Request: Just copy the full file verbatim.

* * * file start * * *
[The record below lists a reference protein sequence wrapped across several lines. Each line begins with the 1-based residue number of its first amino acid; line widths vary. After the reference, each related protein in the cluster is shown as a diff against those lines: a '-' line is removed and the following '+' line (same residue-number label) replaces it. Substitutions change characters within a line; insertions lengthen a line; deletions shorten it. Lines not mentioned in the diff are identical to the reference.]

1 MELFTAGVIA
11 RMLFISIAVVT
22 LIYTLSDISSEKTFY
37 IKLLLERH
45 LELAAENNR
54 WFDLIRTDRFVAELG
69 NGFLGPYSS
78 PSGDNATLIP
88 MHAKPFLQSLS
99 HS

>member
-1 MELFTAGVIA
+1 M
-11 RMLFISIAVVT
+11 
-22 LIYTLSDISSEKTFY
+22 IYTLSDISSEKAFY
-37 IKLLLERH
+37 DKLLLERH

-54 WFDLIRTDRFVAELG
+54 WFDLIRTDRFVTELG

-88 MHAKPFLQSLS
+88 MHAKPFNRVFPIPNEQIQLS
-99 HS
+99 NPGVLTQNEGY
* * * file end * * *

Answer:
[The record below lists a reference protein sequence wrapped across several lines. Each line begins with the 1-based residue number of its first amino acid; line widths vary. After the reference, each related protein in the cluster is shown as a diff against those lines: a '-' line is removed and the following '+' line (same residue-number label) replaces it. Substitutions change characters within a line; insertions lengthen a line; deletions shorten it. Lines not mentioned in the diff are identical to the reference.]

1 MELFTAGVIA
11 RMLFISIAVVT
22 LIYTLSDISSEKTFY
37 IKLLLERH
45 LELAAENNR
54 WFDLIRTDRFVAELG
69 NGFLGPYSS
78 PSGDNATLIP
88 MHAKPFLQSLS
99 HS

>member
-1 MELFTAGVIA
+1 M
-11 RMLFISIAVVT
+11 
-22 LIYTLSDISSEKTFY
+22 IYTLSDISSEKAFY
-37 IKLLLERH
+37 DKLLLERH

-54 WFDLIRTDRFVAELG
+54 WFDLIRTDRFVTELG

-88 MHAKPFLQSLS
+88 MHAKPFNRVFPIPNEQIQLS
-99 HS
+99 NPGVLTQNEGY